Time for us to move forward

Posted 6/12/19

It was said.It was extremely insensitive.The person who said it needs to step down.For more than a week now, I have continued to receive the question, “What do you think about what was said?” My …

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Time for us to move forward

Posted

It was said.

It was extremely insensitive.

The person who said it needs to step down.

For more than a week now, I have continued to receive the question, “What do you think about what was said?” My response has been something along the lines of those three sentences every time that I have been asked about it.

With the Carbon Hill City Council set to meet on Monday, I expect it will be another week or so before there is any true resolution to the issue. Either the mayor of that municipality will stay put or he will resign. Once that decision is clear, the “news” aspect of the story will be over.

The true legacy of any news story is if it affects change in a community in some way. For Walker County as a whole, I would like to think that we could take this moment, this small amount of time that gained us international notoriety for a terrible reason, and turn it into a positive

Our community has needed to have this conversation for some time. As someone who has been threatened with violence in the past for advocating for LGBTQ+ individuals in our area, I have first-hand experience of the hatred that can be in the hearts of who I feel are misled people.

One positive aspect from this incident that has already become a reality is the formation of a Walker County LGBTQ Awareness Group. That group can be found on Facebook, but it is also in the process of coming up with a meeting place, so those members of our community have a place for themselves and their families to seek support. I would hope this group could act as a bridge to build relationships in our area between the LGBTQ+ community and the members of our community who have had little to no contact with gay and lesbian individuals. A little bit of getting to know each other can go a long way in calming fears that each group has about the other.

Throughout the last week, I was most impressed with Scott McCullar, pastor at First Baptist Church in Carbon Hill. In full disclosure, Scott is a close friend. We eat lunch together fairly often. We do not agree on everything, and one of the areas where we disagree is the interpretation of some scripture concerning homosexuality. Scott is a very conservative person with a conservative take on scripture, and I tend to be a little more progressive on certain theological issues. With that said, we respect each other’s opinions and we have had some great conversations on areas of spirituality where we agree and disagree.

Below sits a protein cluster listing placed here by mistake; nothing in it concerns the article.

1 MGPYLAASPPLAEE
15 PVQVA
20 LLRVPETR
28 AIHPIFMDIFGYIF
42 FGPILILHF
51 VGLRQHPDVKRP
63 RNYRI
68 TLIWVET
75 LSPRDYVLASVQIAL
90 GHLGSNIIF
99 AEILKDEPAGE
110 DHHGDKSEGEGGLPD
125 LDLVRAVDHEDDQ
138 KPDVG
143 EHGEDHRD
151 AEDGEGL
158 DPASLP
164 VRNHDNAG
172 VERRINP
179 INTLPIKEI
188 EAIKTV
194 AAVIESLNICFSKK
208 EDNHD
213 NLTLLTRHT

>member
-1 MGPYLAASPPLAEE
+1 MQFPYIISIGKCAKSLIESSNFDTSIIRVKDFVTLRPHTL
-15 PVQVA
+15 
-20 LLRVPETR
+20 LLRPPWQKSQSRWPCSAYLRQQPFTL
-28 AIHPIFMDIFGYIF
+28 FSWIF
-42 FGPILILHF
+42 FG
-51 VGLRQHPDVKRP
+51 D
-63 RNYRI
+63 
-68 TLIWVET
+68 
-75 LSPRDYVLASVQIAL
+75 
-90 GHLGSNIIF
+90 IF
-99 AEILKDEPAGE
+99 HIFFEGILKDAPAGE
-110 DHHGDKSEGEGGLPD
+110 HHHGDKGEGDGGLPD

Now that I’ve admitted that we are friends, which is something that might catch old Bro. Scott some flack, I want to publicly share my response to him after I read his column in the Saturday edition of the Daily Mountain Eagle. I said, “That’s is as good a response that a traditional marriage supporting, Baptist preacher could have.”

While standing up for his convictions, Scott showed love and compassion for all individuals in his response. That is something that most people who have commented on the DME Facebook posts about this issue could learn a thing or two about.

Whether we are spiritual or not, as a human being, I believe we show our true colors by the way we treat other human beings (and animals). No matter the situation, kindness should be our guiding factor. For us Christ followers, that kindness comes from our understanding of Jesus and his teachings, such as loving our neighbor. Our neighbor is not just the person who lives next door. Our neighbor is the person God has puts right in front of us at any given time. And no matter how different, how inconvenient or how unexpected those people might be, we are called to love. And if we are not coming into contact with people who are different from us, we need to get out more, so we can experience what it is like to show that kind of love and kindness.

A segment of the population in Walker County might be shocked to find out that people who consider themselves as LGBTQ+ live, work and even worship here. Some might even share similar thoughts to what started this whole mess. If you do, I feel for you. You are missing out on getting to know some incredible people, many of whom do some incredible things for our community.

It is time for us to move forward Walker County. A person I hear quoted fairly often in our community, especially on Sundays, talked about how people should know his followers by the love they have for each other. Maybe the next time our area is featured on CNN, BBC or Fox News, it might be for that reason.

James Phillips is editor and publisher of the Daily Mountain Eagle. He may be reached at 205-221-2840 or james.phillips@mountaineagle.com.